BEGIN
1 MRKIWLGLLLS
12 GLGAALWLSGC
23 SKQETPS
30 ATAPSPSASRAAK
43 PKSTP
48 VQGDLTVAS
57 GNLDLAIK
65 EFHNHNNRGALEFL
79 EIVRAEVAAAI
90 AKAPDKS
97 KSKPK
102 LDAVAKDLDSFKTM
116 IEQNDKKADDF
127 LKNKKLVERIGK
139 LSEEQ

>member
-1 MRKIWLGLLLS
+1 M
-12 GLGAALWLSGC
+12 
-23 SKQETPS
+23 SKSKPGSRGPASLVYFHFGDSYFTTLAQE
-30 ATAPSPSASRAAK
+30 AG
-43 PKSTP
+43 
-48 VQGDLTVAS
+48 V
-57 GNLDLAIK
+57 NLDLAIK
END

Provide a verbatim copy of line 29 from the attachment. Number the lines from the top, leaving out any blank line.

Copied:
-57 GNLDLAIK